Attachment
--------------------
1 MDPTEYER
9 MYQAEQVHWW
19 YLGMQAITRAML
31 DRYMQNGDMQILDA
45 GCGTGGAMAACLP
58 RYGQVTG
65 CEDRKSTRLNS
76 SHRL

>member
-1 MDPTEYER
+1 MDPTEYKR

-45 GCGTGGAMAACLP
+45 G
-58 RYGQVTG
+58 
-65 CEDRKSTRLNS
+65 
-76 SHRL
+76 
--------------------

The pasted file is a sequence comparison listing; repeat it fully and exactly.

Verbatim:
1 MDPTEYER
9 MYQAEQVHWW
19 YLGMQAITRAML
31 DRYMQNGDMQILDA
45 GCGTGGAMAACLP
58 RYGQVTG
65 CEDRKSTRLNS
76 SHRL

>member
-1 MDPTEYER
+1 MDPTEYKR

-45 GCGTGGAMAACLP
+45 G
-58 RYGQVTG
+58 
-65 CEDRKSTRLNS
+65 
-76 SHRL
+76 